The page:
When you are watching someone make a bad financial decision – and the person is intent on plowing ahead despite your warnings – sometimes all you can do is be a witness.

I’ve dealt with dozens of people and their financial issues, and I’ve learned that a lot of times your only option is to let them fail and, in some cases, suffer the consequences.

In a recent column, I addressed a question from a reader about her 30-year-old sister, who has moved into their parents’ house along with her boyfriend. The couple doesn’t pay rent, despite a request from the parents to do so.

“My mom’s main argument is that she doesn’t want to kick someone out in the cold,” the reader said.

In my advice to her, I said she was right to be concerned. But in the end, she can’t force her parents to see what she sees – a spoiled adult child taking advantage of her parents. I told her to just let it go. It’s the parents’ money to do with what they want, even if it’s to enable a grown woman and what the reader described as her trifling, unemployed boyfriend.

Well, some readers thought I let the parents off the hook. Others didn’t think I sympathized enough with the responsible sibling. I’m always open to hearing alternative viewpoints, which is why I created a feature I call “Talk Back.” It’s a chance for readers to share their opinions.

One person said I was too dismissive in suggesting that the responsible sister just accept that her parents have a right to do what they want with their money.

“I get that the parents’ money is theirs,” another reader wrote. “But what happens if the support for the sister spends down their assets and they need to ask the sibling for financial help in retirement? Unfortunately, far too few people have the savings to support themselves in retirement. Is it reasonable that the sibling then helps her parents without resentment?”

I assure you, I understand the point that the parents, in supporting one adult child more than another, can create tension between the siblings. It can lead to a hostile situation that may endure long after the parents are gone.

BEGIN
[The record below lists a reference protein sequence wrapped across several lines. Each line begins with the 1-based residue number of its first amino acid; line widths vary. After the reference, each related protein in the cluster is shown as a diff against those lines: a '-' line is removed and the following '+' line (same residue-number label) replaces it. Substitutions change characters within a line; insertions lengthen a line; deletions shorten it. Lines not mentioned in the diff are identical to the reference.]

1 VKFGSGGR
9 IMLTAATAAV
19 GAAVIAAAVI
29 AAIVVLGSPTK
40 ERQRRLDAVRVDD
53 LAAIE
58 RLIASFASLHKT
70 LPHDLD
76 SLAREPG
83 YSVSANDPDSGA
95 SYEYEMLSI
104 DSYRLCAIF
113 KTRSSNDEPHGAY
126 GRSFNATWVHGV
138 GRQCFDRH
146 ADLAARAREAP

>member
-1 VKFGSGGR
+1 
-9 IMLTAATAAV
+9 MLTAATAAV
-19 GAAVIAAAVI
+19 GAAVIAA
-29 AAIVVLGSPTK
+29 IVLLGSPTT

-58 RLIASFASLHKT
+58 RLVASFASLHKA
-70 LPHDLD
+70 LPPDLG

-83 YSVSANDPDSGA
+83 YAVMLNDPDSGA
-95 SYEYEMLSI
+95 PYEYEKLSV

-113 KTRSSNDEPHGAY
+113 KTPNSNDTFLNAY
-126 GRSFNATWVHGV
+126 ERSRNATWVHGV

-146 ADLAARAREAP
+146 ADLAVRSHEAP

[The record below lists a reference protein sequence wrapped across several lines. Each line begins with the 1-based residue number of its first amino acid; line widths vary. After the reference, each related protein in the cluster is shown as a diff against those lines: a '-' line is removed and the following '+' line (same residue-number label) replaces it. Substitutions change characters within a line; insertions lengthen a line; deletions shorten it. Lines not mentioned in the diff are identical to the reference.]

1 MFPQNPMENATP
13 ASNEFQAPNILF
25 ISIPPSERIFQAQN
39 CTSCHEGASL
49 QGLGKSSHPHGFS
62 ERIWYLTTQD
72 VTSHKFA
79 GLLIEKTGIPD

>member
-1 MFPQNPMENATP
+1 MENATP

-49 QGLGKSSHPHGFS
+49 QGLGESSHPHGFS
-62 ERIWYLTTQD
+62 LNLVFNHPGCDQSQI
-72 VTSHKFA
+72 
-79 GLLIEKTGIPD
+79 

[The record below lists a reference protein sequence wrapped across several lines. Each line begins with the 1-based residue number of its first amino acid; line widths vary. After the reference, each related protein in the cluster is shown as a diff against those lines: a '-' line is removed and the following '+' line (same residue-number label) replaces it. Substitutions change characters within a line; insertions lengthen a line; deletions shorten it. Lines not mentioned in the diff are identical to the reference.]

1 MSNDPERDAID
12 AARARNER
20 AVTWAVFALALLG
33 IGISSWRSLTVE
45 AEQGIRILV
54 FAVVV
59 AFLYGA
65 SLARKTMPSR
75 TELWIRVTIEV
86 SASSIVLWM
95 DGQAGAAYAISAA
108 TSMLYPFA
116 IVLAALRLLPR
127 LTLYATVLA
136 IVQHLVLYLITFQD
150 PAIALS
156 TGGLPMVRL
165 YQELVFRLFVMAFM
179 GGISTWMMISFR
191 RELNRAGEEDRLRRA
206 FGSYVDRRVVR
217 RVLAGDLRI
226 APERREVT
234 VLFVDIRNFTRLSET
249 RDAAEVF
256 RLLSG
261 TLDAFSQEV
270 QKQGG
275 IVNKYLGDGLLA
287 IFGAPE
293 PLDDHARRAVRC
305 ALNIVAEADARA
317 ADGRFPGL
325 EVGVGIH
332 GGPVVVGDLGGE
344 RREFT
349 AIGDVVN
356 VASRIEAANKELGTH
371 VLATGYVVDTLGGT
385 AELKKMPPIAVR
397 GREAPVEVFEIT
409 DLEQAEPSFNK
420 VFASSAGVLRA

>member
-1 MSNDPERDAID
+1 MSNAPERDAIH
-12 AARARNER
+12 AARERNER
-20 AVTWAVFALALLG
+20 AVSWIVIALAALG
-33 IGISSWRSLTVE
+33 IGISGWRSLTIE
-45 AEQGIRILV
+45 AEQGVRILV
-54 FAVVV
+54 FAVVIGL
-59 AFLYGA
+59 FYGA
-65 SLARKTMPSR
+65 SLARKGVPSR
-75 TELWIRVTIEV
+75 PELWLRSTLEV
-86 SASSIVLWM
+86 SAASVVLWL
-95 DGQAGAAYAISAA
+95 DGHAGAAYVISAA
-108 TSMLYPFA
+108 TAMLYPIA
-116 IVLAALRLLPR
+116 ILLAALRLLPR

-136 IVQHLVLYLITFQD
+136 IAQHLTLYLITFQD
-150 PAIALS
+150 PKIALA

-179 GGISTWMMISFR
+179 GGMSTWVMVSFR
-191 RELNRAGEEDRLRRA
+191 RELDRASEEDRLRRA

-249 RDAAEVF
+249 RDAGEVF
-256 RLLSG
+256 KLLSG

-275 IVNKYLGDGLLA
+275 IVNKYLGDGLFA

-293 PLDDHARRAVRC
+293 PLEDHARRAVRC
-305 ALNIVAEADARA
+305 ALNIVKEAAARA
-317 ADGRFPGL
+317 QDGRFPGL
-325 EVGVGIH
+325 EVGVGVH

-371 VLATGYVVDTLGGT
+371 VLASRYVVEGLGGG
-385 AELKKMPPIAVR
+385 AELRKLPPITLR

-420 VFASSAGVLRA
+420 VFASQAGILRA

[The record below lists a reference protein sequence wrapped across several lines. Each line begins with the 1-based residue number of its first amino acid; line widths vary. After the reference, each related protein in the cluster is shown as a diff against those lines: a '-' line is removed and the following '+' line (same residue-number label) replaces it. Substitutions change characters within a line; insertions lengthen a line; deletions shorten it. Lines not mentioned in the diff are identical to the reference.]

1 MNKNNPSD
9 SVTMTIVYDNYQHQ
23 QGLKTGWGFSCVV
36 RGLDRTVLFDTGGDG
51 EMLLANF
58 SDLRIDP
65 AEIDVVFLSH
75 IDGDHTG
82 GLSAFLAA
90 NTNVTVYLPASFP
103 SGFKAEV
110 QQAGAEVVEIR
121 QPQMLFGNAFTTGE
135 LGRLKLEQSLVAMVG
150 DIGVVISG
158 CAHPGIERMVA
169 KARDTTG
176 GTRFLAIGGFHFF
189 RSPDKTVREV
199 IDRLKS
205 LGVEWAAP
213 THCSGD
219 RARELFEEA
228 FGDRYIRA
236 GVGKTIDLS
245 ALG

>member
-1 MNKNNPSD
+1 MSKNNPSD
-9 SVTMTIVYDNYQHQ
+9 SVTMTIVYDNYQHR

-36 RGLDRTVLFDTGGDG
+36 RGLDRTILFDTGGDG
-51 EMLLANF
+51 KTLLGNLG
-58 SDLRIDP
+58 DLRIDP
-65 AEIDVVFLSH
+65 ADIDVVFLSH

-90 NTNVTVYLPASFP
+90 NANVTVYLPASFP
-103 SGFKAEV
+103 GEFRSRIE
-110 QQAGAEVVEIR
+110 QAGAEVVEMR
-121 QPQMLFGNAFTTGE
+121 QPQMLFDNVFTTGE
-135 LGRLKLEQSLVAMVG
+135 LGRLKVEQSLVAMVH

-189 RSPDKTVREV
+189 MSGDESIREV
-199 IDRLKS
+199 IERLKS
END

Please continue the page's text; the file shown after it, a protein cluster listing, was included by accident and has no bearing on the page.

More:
Many fights about inheritances stem from siblings who “did all the right things” feeling they were cheated because their parents unfairly supported irresponsible adult children.

But if you’re an adult child who is not being treated equitably – in your opinion – you do have a choice. You can get angry and, as a result, alienate yourself from your siblings and/or parents. You can decide whether you’ll live a life full of bitterness for money not spent on you.

Or you can take a more emotionally healthy approach that doesn’t negate your hurt feelings but that moves you on to a place of serenity.

Having watched my own mother, who left me to be raised by my grandmother, play favorites, I decided –after some very good therapy – to let the bad feelings go. I chose to forgive her – not for her but for me.

No matter how much my reader points out to her parents that they are being taken advantage of, they still elect to continue to enable her sister and the boyfriend.

If you have no power to control how your parents dole out their money in a situation where they are not physically or mentally ill, such as suffering from dementia, you have no choice but to stand by and let them do what they want. You have no choice but to watch them take care of a financially irresponsible adult child.

People have the free will to make bad financial decisions. (Being duped by an illegal scam is another story.)

Could the spending on the sister jeopardize the parents’ retirement safety net? Absolutely.

However, if the sister, who has warned her parents about enabling her sibling, wants her parents to suffer the consequences of their poor decision, she shouldn’t bail them out.

But if the responsible sister resolves to assist her parents if they need financial support, I would argue she should do so without resentment. This doesn’t mean she can’t be frustrated at having to make this difficult choice.

Yet she should be aware that, in coming to her parents’ rescue, she will be doing just what they did – not leaving a loved one out in the cold. And she will be rewarding their unwise financial decisions. Hopefully she’ll see the irony.

Michelle Singletary can be contacted at:

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Twitter: SingletaryM